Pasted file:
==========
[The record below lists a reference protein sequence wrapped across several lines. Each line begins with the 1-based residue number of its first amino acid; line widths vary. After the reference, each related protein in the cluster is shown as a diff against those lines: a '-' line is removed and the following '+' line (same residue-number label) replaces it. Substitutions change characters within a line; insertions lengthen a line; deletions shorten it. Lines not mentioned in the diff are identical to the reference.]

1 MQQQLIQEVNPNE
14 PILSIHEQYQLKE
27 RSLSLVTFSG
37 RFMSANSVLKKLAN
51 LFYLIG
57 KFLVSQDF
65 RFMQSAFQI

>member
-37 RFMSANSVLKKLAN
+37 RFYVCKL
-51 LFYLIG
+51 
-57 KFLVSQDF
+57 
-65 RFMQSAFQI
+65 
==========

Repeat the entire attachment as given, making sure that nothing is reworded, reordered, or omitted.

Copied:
[The record below lists a reference protein sequence wrapped across several lines. Each line begins with the 1-based residue number of its first amino acid; line widths vary. After the reference, each related protein in the cluster is shown as a diff against those lines: a '-' line is removed and the following '+' line (same residue-number label) replaces it. Substitutions change characters within a line; insertions lengthen a line; deletions shorten it. Lines not mentioned in the diff are identical to the reference.]

1 MQQQLIQEVNPNE
14 PILSIHEQYQLKE
27 RSLSLVTFSG
37 RFMSANSVLKKLAN
51 LFYLIG
57 KFLVSQDF
65 RFMQSAFQI

>member
-37 RFMSANSVLKKLAN
+37 RFYVCKL
-51 LFYLIG
+51 
-57 KFLVSQDF
+57 
-65 RFMQSAFQI
+65 